Over the years, Tony Johnson has built his Dallas Mustangs program into one of the top club basketball teams in the country. Having helped fill the rosters of college programs across the country over the past few years, Johnson was in Lawrence over the weekend for the Kansas Elite Camp. Of course, the Mustangs boss didn't travel alone as he brought along Dallas (Tex.) Lincoln teammates LeBryan Nash and Keaton Miles to participate in the camp.
According to Johnson, the rising juniors along with a third 2011 prospect -- point guard Dorrian Williams of Oklahoma City -- wanted to get a look at one of the schools that is starting to recruit them.
"The kids wanted to come and they wanted to see the campus," said Johnson. "They kind of want to see a lot of schools campuses."
>"They said that they had fun. They thought that they played well. I didn't really ask them much detail though."
Rather rushing through things, Johnson looked at it as more of an opportunity for all involved to get to know each other a little. Both Nash and Miles are just starting to take their recruitments more seriously while the Jayhawks have just started to get more involved.
"I don't think that they really approached them while they were up there," said Johnson of the KU staff. "They've just said that they want to recruit them and will be out to watch more and stuff."
Speaking more specifically, Johnson pointed to the relationship that he's developed with Kansas video coordinator Kyle Keller. While Keller's role is more of an administrative one on the Kansas staff, he was previously on the road at Oklahoma State where he recruited several of Johnson's players including Byron Eaton and Gary Flowers.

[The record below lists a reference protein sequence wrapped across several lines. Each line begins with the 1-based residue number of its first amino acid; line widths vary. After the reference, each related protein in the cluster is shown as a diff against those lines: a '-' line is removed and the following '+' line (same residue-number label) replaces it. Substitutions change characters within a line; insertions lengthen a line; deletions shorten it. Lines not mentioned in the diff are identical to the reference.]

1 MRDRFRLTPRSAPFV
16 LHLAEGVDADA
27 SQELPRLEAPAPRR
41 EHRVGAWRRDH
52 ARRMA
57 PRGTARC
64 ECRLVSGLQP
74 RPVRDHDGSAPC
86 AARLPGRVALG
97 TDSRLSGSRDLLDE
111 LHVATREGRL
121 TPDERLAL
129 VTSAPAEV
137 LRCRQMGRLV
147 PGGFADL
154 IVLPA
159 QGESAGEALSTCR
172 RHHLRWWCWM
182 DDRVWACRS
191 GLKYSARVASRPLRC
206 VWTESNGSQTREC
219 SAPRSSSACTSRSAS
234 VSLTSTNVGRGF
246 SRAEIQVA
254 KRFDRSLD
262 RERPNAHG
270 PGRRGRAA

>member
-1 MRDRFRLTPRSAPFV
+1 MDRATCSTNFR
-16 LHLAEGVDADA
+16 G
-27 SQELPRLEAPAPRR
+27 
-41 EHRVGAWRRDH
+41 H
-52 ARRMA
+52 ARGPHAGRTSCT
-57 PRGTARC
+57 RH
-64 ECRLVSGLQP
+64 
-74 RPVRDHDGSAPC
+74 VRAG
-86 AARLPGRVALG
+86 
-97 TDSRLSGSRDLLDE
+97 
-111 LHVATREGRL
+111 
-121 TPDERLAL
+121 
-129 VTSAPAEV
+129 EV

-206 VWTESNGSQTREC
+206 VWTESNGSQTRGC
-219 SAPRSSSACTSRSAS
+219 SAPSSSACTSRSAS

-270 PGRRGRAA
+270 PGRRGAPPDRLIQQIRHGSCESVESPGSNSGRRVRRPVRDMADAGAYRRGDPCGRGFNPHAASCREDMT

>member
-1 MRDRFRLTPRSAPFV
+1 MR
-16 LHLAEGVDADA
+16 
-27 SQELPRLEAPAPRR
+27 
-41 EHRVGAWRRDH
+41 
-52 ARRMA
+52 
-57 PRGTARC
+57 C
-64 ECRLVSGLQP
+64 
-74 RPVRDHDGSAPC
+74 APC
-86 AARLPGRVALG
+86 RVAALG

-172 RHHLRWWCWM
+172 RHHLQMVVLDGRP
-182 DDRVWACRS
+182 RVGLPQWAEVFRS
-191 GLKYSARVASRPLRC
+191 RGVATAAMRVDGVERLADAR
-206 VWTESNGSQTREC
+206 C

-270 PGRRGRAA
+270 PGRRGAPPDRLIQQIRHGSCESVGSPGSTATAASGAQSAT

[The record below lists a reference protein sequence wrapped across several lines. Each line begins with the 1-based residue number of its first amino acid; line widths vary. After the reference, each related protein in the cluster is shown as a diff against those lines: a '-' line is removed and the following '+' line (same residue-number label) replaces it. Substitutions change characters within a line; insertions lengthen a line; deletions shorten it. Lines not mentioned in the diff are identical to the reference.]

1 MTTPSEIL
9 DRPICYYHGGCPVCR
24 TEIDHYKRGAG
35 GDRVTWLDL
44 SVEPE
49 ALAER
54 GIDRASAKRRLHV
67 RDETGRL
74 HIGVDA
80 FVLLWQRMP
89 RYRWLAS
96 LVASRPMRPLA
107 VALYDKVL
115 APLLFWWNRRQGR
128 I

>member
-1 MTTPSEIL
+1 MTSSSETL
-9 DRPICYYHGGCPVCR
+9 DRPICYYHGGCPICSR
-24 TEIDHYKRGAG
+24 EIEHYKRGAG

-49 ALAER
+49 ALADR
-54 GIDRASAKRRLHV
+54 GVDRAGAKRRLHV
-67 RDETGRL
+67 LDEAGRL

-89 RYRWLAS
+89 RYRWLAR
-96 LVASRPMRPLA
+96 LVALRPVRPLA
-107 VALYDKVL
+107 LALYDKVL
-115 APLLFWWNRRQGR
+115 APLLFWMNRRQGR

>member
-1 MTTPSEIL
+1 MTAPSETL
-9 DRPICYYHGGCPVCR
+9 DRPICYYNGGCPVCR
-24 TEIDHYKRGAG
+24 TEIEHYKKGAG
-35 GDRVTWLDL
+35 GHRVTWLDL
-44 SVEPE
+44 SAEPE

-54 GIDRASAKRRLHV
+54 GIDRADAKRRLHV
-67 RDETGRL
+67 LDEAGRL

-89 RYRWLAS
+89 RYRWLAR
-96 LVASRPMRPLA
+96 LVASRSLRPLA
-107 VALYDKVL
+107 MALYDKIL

"I think Keller is a great guy," Johnson told Phog.Net. "I think that Bill Self is a great guy too. If it wasn't for them I probably wouldn't have brought those guys up there. Kyle's been recruiting our program since Byron and Gary. He's been involved with us for a long time."
Discussing his players, Johnson spoke about Nash first. Well known since before he even started high school, Nash has become one of the most highly ranked players in the class of 2011 for good reason.
"People like his size and his skill level" said Johnson of Nash. "He can play inside and out. He's 6-7, 220 and can handle the ball, pass, and rebound the ball. He does whatever."
In Miles, Johnson sees a lengthy and versatile wing who is really just coming into his own.
"With Keaton, he's got the athleticism," said Johnson. "He's got a ton of upside and with his length he can do a lot of things. Also, he can really shoot the ball."
Still, Johnson cautions that it's still very early in the process and it's always been the policy of him and others in his program to shield their players from attention until they are ready to handle it from the mental side of things.
"My thing is that I don't want the kids to stop focusing on being a basketball player," said Johnson. "I want them to focus on that and being a student. We don't want their heads to get big because they both know what can happen if they start thinking they've made it."
Soon, though, college coaches will be able to start calling his young players and they'll have to start developing lists and looking at things more seriously. When that happens, Johnson is going to find out with the rest of us whether his guys will be the type to take their time or make quick decisions.
"I really can't answer that," says Johnson when asked if either Miles or Nash had any kind of timeframe for making a decision. "I don't know if they are going to get burned out on all of the attention early or if it's going to happen late. With LeBryan we don't really let a lot of people talk to him yet so his only recruitment is really a lot of letters from a lot of schools."
"With Keaton, he's just starting to blow up and get a lot of love. He loves the attention now, so it really depends."